Goldberg says the shipping problem is so acute that even Amazon, which has its own shipping network, could run out of capacity, sending shoppers to places like eBay. Amazon hasn’t released a holiday shipping deadline yet, but said in a statement that it will be delivering packages up until Christmas Eve.
Jindel says that the three major carriers — FedEx, UPS and the U.S. Postal Service — have been holding up fairly well given the huge spike in volume, although on-time delivery declined the final week of November. Collectively, the on-time delivery was 94.2% during the Nov. 22 to Nov. 28 period, Jindel says.
However, the U.S. Postal Service has been taking packages that UPS and FedEx won’t take and has seen a decrease in on-time delivery, says Convey Inc., which specializes in delivery tracking.
Carriers have been slapping surcharges and putting limits on how many packages retailers can ship each day. According to a report in the Wall Street Journal last week, UPS notified drivers across the U.S. to stop picking up packages at six retailers, including L.L. Bean, Hot Topic, Newegg and Macy’s last week.
“UPS continues to work closely with our largest customers to steer volume to capacity and ensure the UPS network is reliable for all customers,” UPS said in a statement to The Associated Press late last week. “This collaboration includes specific capacity allocations last weekend and throughout the holiday season.”
The holiday shipping crunch has been particularly hard on small retailers that badly need the last two weeks before Christmas to make up for a loss of sales when they were forced to close at the beginning of the pandemic. But online-only small businesses are also feeling the strain.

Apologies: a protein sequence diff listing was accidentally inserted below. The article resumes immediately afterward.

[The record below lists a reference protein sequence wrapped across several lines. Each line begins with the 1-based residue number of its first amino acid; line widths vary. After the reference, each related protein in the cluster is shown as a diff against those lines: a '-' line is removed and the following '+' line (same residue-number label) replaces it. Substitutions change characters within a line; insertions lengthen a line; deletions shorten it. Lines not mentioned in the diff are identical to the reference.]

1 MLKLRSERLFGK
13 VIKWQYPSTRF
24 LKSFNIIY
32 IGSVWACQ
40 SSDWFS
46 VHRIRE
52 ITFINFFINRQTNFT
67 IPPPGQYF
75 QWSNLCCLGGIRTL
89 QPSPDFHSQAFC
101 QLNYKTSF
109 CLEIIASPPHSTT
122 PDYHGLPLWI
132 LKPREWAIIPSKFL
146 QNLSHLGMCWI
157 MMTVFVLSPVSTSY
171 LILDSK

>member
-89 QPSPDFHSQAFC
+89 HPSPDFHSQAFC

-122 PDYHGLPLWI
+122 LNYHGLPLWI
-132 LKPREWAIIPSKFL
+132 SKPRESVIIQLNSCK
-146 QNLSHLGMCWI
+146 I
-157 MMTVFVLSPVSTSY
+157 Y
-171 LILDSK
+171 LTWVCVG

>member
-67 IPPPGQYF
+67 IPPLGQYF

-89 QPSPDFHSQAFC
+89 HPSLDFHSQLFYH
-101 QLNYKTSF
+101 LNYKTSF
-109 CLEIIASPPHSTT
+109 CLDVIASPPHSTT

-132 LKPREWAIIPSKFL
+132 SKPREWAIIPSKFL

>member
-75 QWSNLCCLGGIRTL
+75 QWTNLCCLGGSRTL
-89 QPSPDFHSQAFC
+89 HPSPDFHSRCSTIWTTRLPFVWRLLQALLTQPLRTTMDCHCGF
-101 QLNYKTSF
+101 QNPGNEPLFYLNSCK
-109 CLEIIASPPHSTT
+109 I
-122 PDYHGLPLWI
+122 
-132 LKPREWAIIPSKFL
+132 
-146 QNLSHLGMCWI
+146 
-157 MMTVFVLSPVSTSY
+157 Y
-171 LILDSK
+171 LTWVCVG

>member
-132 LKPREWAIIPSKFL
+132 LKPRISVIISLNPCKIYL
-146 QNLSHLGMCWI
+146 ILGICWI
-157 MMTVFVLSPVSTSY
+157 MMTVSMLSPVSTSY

Lisa Pawlik is CEO and co-founder of a recently launched Austin, Texas-based startup VoChill, which makes personal wine glass chillers. She says her distributor, inundated with a backlog of orders, told her to set the ordering deadline for Dec. 11. She plans to do her own packing and shipping of the items with her family’s help.
“We are a new brand, and I am not going to give up my customers’ experience,” Pawlik said.
Sara Skirboll, a shopping expert at deals site RetailMeNot, said some of the delays are happening at warehouses, where it’s taking longer to get orders out the door to be shipped. Shoppers should read the fine print, she said, because even if a store is promising two-day shipping, it could take days before it leaves the warehouse.
Compounding the problem is the fact that there is less space available on tractor trailers that move goods from warehouses to distribution centers.
Isaac Larian, CEO of MGA Entertainment, the maker of the popular LOL dolls, says he had 200 containers, or at least $15 million worth of merchandise, stuck at the Los Angeles port for three weeks.
The toys have since been cleared, but he says, “it’s too late for Christmas.”
This story has been corrected to show that the CEO of VoChill is Lisa Pawlik, not Pawlic.